Awards, City and Society, our Positive Futures conference, and more.
The Society for Urban, National, and Transnational/Global Anthropology (SUNTA) is getting ready for the 2019 AAA Annual Meeting with several events and opportunities for our members and others interested in the work of the Society.
SUNTA is in the process of organizing a new set of mentoring meetings for the 2019 AAA/CASCA Annual Meeting in Vancouver.
SUNTA/SANA’s conference in Puerto Rico connected and inspired many who attended.
Almost every day for the last two years, people have been leaving the World, for Canada with the hope of finding a better life. They have crossed by the tens of thousands (over 37,000 in 2017 and 2018, and in the first two months of 2019, over 1600) at a remote, unsanctioned, “deadend” road.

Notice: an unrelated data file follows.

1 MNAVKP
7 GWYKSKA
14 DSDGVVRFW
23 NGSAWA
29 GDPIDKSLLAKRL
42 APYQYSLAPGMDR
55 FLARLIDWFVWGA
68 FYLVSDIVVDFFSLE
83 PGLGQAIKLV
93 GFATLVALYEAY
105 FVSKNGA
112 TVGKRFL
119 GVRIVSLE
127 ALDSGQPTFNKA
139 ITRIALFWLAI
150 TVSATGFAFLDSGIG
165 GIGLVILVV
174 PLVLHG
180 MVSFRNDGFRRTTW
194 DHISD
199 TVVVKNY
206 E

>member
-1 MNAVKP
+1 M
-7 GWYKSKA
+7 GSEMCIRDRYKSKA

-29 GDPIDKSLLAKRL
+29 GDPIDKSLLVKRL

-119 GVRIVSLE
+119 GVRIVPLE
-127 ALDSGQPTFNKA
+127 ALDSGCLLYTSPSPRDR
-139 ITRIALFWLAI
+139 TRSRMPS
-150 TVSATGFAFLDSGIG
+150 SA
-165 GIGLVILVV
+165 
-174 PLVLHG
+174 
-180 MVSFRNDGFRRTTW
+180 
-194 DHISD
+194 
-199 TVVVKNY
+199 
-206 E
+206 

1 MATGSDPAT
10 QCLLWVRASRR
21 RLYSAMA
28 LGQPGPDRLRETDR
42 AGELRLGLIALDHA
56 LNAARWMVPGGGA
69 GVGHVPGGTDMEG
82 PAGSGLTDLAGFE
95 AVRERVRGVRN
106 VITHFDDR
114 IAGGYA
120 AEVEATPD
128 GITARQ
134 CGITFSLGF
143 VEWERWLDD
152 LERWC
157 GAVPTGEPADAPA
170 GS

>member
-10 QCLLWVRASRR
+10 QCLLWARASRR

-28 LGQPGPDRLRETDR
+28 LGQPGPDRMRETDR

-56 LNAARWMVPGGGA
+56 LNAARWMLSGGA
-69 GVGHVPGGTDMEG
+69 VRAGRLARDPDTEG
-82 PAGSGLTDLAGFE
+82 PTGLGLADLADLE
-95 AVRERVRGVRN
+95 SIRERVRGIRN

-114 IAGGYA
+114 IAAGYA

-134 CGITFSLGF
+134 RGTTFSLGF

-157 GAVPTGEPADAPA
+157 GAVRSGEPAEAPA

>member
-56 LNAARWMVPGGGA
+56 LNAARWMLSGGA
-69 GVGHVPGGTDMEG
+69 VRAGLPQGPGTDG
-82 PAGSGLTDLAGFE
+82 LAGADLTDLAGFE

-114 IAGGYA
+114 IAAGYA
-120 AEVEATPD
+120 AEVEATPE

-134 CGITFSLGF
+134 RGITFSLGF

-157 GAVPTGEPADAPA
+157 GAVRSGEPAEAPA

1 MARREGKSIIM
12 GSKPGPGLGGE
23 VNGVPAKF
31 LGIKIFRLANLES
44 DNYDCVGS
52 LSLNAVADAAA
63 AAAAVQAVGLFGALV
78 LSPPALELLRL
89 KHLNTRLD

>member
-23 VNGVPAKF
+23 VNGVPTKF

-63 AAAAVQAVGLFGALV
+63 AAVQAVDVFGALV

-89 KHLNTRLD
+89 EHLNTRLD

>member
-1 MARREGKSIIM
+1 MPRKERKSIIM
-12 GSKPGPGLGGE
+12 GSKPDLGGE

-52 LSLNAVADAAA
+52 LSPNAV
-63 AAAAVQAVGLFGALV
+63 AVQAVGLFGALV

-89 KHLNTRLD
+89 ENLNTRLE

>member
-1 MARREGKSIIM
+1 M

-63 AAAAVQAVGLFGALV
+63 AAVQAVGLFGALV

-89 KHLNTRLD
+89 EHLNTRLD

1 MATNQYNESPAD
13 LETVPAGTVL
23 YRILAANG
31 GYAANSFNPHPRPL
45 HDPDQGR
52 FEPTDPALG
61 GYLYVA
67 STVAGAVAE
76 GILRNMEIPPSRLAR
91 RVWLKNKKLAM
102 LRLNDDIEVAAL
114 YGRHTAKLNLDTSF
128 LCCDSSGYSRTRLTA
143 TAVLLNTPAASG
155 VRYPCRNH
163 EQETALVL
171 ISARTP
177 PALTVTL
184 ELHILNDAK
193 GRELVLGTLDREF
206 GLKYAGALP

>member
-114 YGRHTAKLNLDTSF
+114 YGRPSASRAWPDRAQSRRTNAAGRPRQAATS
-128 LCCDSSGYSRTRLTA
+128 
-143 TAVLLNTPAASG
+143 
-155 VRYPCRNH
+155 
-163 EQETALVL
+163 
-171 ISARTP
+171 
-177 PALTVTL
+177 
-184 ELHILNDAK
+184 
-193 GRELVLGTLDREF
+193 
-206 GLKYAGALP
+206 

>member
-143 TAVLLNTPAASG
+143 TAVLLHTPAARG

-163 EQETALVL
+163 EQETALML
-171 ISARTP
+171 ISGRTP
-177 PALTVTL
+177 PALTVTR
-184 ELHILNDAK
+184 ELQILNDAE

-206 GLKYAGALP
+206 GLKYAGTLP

Street foods are a mainstay of the urban foodchain in Oaxaca City, a southern Mexican provincial capital of approximately 300,000 residents.
Gang-style homicides and lynch mob beatings occur regularly in the Guatemalan city of Quetzaltenango, where gang and vigilante violence have supplanted state violence as the primary registers of power. Public records in Guatemala reveal young men are the most frequent perpetrators of violent crime, but they are also its most likely victims.
The Leeds Prize is awarded each year by the Society for Urban/National/Transnational/Global Anthropology (SUNTA) for the outstanding book in urban, national and/or transnational anthropology published in 2018.
In preparation for the upcoming conference: Positive Futures Sarah Molinari spoke with Dr. Yarimar Bonilla, Associate Professor of Anthropology and Caribbean Studies at Rutgers University, who will be giving the conference keynote address. Bonilla reflects on Puerto Rico as a “landscape of ruin” one year after Hurricane Maria and brings nuance to the conference theme Positive Futures.
On August 14, 2018, a large segment of the Morandi Bridge on Italy’s A20 highway connecting Genoa’s western outskirts to Milan, Turin, and France collapsed in a cloud of dust and heavy debris. Forty-three people died, many more were injured, and about 600 residents had to leave their homes.